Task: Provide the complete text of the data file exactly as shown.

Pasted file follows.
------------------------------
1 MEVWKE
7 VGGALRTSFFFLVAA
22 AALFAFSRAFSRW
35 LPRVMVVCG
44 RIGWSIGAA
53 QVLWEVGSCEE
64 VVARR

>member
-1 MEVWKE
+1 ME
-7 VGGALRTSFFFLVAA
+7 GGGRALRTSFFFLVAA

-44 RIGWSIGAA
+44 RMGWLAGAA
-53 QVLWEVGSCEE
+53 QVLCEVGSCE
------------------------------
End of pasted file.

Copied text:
1 MEVWKE
7 VGGALRTSFFFLVAA
22 AALFAFSRAFSRW
35 LPRVMVVCG
44 RIGWSIGAA
53 QVLWEVGSCEE
64 VVARR

>member
-1 MEVWKE
+1 ME
-7 VGGALRTSFFFLVAA
+7 GGGRALRTSFFFLVAA

-44 RIGWSIGAA
+44 RMGWLAGAA
-53 QVLWEVGSCEE
+53 QVLCEVGSCE